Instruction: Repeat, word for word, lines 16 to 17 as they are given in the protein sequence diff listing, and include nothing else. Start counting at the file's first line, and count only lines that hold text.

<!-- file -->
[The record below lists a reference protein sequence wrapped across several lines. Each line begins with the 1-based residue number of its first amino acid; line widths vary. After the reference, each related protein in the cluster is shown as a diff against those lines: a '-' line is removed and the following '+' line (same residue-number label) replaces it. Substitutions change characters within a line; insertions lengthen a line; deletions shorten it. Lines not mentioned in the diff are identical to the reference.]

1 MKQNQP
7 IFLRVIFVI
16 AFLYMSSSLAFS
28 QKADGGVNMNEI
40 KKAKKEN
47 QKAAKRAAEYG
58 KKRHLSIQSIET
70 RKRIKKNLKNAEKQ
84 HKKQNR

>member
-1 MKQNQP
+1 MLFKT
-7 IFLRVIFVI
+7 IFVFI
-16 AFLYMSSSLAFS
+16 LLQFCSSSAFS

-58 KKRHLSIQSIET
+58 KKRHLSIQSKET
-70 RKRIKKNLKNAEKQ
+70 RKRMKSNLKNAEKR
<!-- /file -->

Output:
-16 AFLYMSSSLAFS
+16 LLQFCSSSAFS